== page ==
The Magazine

Playing Offense

Congressional hearings? Go on the offensive.

Jan 15, 2007, Vol. 12, No. 17 • By ROBERT KAGAN and WILLIAM KRISTOL
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YOU MAY HAVE NOTICED from this week's festivities that the Democrats now control both houses of Congress. Bush administration officials certainly have. Their minds have been concentrated by the prospect of congressional Democrats holding hearings on just about everything--but especially on Iraq, and beginning right away.

Administration officials are undoubtedly dreading the prospect of testifying, if only because time spent preparing and hours consumed by testimony will make it harder for them to do their jobs. But these hearings could have a real benefit. If the administration handles them properly, they can clarify for the American public the stark choice we face in Iraq: between a policy of withdrawal and defeat, and a policy aimed at success and victory.

True, congressional critics will want to spend much time looking back at failures in the administration's Iraq policy. That is legitimate, and administration officials should frankly acknowledge the errors committed since the beginning of the occupation. Not least of those errors was the decision to commit far too few troops to bring stability and security to Iraq after Saddam was toppled.

But the real policy question--what matters now--is how to correct those errors and move forward. This week the president will set forth his proposal. We hope and expect it will include a clear articulation of a new strategy for Iraq--a real effort, based on classic counterinsurgency doctrine, to secure the Iraqi population, first in Baghdad, and then in Anbar, along with substantial aid for economic development and jobs for Iraqis. This will be supported by a rapid increase in the size of the force in Iraq by around 30,000 troops, and will signal a sharp departure from the failed Rumsfeld-Abizaid-Casey minimalist approach.

Once the president has set forth his strategy, administration officials will go to Capitol Hill, where they will need to explain and defend it. They will need to be prepared for the many hostile questions that will be posed by congressional critics, including by those hoping to use these hearings to catapult themselves toward the presidency in 2008.

But the administration witnesses need to do more than defend the president's proposal. These hearings are also an opportunity to go on offense: to point out that the choice in Iraq is not between the president's proposal and some other, more perfect plan. As the Baker commission amply demonstrated, there are no other brilliant ideas out there about how to achieve an acceptable outcome in Iraq. The only real alternative to what the administration is proposing is some form of withdrawal--and defeat.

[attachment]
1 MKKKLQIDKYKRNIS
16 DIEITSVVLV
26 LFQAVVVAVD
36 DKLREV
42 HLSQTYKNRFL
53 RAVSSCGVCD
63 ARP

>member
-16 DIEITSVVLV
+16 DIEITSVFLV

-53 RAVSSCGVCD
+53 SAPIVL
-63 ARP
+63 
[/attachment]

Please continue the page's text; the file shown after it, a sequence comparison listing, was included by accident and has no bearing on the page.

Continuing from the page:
The task in these hearings, then, is not just to explain and defend the president's plan, but to make the point that it is better than any plausible alternative, especially withdrawal. Committee members should not be allowed to get away with simply criticizing the president's plan. They must also explain what they would propose instead.

And if what they propose is withdrawal, then they must be asked to explain how that would work. And they should be asked to answer a few basic questions about how they would deal with the consequences of withdrawal. How would they respond to the eruption of full-blown civil war in Iraq and the massive ethnic cleansing it would produce? How would they respond to the intervention of Iraq's neighbors, including Iran, Syria, and Turkey? And most important, what would they propose to do if, as a result of our withdrawal and the collapse of Iraq, al Qaeda and other terrorist groups managed to establish a safe haven from which to launch attacks against the United States and its allies? Would they favor another invasion of Iraq to root out these terrorist bases? Or would they tolerate the establishment of another terror base, bigger and better funded than the one that developed in Afghanistan?



Although congressional committees prefer asking questions to answering them, these hearings should not be the usual one-sided affair, where senators read prepared questions and administration officials politely read prepared responses. Administration officials can't let themselves simply play defense. They need to frame the alternatives--and insist on an open and searching dialogue about what to do next, about what can work and what can't, and about the consequences of whatever course we take. The result of such a dialogue will be to present the American people with a real discussion of the risks and the possibilities of all the options--exactly what the Baker commission with its closed-door meetings and artificial consensus did not provide.